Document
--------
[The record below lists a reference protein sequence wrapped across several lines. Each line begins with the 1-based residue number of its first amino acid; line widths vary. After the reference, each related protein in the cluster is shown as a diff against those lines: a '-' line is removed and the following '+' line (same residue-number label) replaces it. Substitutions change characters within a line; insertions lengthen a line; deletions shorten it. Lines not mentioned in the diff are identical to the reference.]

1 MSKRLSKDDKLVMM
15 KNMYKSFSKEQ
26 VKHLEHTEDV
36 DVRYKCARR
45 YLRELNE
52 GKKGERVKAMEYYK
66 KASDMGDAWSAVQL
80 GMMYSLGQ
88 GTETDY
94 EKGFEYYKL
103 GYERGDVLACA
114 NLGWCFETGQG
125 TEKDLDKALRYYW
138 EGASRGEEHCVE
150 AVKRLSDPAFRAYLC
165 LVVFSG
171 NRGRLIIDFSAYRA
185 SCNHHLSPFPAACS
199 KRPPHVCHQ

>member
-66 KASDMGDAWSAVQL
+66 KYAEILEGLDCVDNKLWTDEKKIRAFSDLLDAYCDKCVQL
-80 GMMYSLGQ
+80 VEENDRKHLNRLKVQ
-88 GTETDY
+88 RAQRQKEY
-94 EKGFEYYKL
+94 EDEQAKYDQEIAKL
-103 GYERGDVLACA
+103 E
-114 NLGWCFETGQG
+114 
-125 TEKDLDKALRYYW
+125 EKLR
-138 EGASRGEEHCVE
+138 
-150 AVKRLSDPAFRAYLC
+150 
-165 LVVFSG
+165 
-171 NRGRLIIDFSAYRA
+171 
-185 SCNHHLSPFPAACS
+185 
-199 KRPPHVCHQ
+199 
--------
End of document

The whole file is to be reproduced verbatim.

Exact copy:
[The record below lists a reference protein sequence wrapped across several lines. Each line begins with the 1-based residue number of its first amino acid; line widths vary. After the reference, each related protein in the cluster is shown as a diff against those lines: a '-' line is removed and the following '+' line (same residue-number label) replaces it. Substitutions change characters within a line; insertions lengthen a line; deletions shorten it. Lines not mentioned in the diff are identical to the reference.]

1 MSKRLSKDDKLVMM
15 KNMYKSFSKEQ
26 VKHLEHTEDV
36 DVRYKCARR
45 YLRELNE
52 GKKGERVKAMEYYK
66 KASDMGDAWSAVQL
80 GMMYSLGQ
88 GTETDY
94 EKGFEYYKL
103 GYERGDVLACA
114 NLGWCFETGQG
125 TEKDLDKALRYYW
138 EGASRGEEHCVE
150 AVKRLSDPAFRAYLC
165 LVVFSG
171 NRGRLIIDFSAYRA
185 SCNHHLSPFPAACS
199 KRPPHVCHQ

>member
-66 KASDMGDAWSAVQL
+66 KYAEILEGLDCVDNKLWTDEKKIRAFSDLLDAYCDKCVQL
-80 GMMYSLGQ
+80 VEENDRKHLNRLKVQ
-88 GTETDY
+88 RAQRQKEY
-94 EKGFEYYKL
+94 EDEQAKYDQEIAKL
-103 GYERGDVLACA
+103 E
-114 NLGWCFETGQG
+114 
-125 TEKDLDKALRYYW
+125 EKLR
-138 EGASRGEEHCVE
+138 
-150 AVKRLSDPAFRAYLC
+150 
-165 LVVFSG
+165 
-171 NRGRLIIDFSAYRA
+171 
-185 SCNHHLSPFPAACS
+185 
-199 KRPPHVCHQ
+199 